Friday, 31 May 2013

Review – Robert Piguet, Calypso and Parfum D’ Empire, Eau Suave. The rose, creative interpretations.

I have a troublesome relationship with the rose in perfumery. Whilst in nature, scented roses have moved me to the point of becoming tearful, as a dominant note in a little bottle it just doesn’t seem to translate. It’s as if this exquisite fragrance is unable to be captured artificially, it’s just too beautiful.

However, two fragrances have succeeded in creating the perfect ‘Odiferess friendly’ rose. The first of which affected me so greatly that I bought within days of my first sniff (a rarity, I dither about purchases for months). It is Robert Piguet’s Calypso.

Calypso spans genres, at first impressions, it’s a haughty Chypre with it’s nose held superiorly high in the air. Were it possible for it wear a hairstyle, it would wrap it’s brunette tresses in a fearsomely tight bun. The word ‘Calypso’ seems inappropriate, I doubt this initially haughty creation would dance anything other than a formal waltz. The patchouli note is unusually dry and masculine, perhaps because there isn’t a trace of vanilla or other such commercially popular sweetening agent to accompany it. As it journeys on, a softer, increasingly feminine oriental fragrance appears, as the amber warms up the composition and gives the perfume a ‘heart’ or perhaps even a pleasantly sizable bosom. Slightly powdery aspects of orris and a whiff of leather impart a voluptuous creamy base reminiscent of Guerlain’s historical creations. This haughty madam does indeed possess some sensuality, she’s letting her hair down.

So how does the rose work in this composition? In partnership with another flower – geranium. The notes share equal billing at the top of this creation, a phenomenally effective collaboration. The geranium’s slightly sour, pungent, peppery and green facets bring a ‘natural’ feel to the rose, in essence an ‘inside the greenhouse’ effect where we can smell the sap, the leaves and the earthy soil aspects of a flower. With this in mind, I feel that it could easily be worn by a man without the fear of him being overtly feminised by flowers.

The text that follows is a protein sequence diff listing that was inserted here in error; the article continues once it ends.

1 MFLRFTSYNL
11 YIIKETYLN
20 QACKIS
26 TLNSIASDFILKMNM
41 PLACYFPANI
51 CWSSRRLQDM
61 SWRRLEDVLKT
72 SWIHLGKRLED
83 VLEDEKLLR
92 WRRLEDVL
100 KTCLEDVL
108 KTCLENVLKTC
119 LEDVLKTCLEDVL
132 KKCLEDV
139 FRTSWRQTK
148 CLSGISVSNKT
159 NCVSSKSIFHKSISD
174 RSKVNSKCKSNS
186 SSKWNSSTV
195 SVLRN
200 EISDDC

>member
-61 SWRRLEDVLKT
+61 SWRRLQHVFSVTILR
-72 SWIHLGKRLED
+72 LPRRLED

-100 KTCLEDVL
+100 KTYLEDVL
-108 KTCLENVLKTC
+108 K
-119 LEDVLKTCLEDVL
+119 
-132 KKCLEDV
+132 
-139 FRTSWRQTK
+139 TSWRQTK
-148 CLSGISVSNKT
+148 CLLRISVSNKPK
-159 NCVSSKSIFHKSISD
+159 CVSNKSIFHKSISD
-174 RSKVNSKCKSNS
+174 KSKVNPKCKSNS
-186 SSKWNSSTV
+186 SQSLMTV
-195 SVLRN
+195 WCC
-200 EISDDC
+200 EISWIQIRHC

The second of my rosy delights comes from Parfum D’ Empire, Marc-Antoine Corticchiato’s extraordinary line of scents that brim full of eccentricity and quirk, yet are still delightfully wearable. It’s name is Eau Sauve.
Eau Suave is atmospherically opposite to Calypso. Whereas Calypso is opulent and deep, Eau Sauve is effervescent and airy, earthed only by a hefty wodge of bitter oakmoss. Those of you that have smelt Comme De Garcons Sherbet Rhubarb, will be familiar with the concept of fizzy sourness, which is exactly what you get with Eau Suave. Notes of dominant pepper, saffron and coriander impart the somewhat startling fizzy nose effect, which when combined with a sharp and sour hit of (very under ripe!) red berries produces a smell of almost combustible vivacity. I’m guessing that aldehydes must feature quite prominently in order to lift the bubbles skywards.
Eau Suave’s rose makes itself felt as the ‘grown up’ in the composition. It appears in a similar way to Calypso’s haughty rose. In effect, it anchors the uncontrollable (childlike?) fizz with an adult’s stern presence. Indeed it’s presence is felt all the way through changing little over the course of a wearing – the stability against the instability.

The rose traditionally symbolizes romance yet there is nothing romantic about Eau Sauve. It wears with the sensation of a high quality Eau de Cologne (except that it has much greater sillage and longevity). It would be ideal as a refreshing spritz in humid heat, ultimately a ‘waker-upper’ in comparison to Calypso’s late night sensuality.

I usually complete a review with a list of fragrances that share similarities with those featured. However, these are highly original creations. Perhaps they will soon influence others?

To smell: For those outside of London, Parfum D' Empire sell reasonably priced samples on their website, with so many excellent fumes in this range it's worth going for the full collection. Robert Piguet is more easily available in the usual high end stores, who often have samples to give away.

Original photo, Sarah Waite


  1. baby, Calypso is not meant to be a dance here, but the nymph Calypso from the Odiseea of Homer (not homer simpson, homer from Greek mythology). Jesus, what do you learn at school these days?!

  2. baby, Calypso is not meant to be a dance here, but the nymph Calypso from the Odiseea of Homer (not homer simpson, homer from Greek mythology). Jesus, what do you learn at school these days?!

    1. Punctuation, capitalisation and correct forms of address are on our curriculum.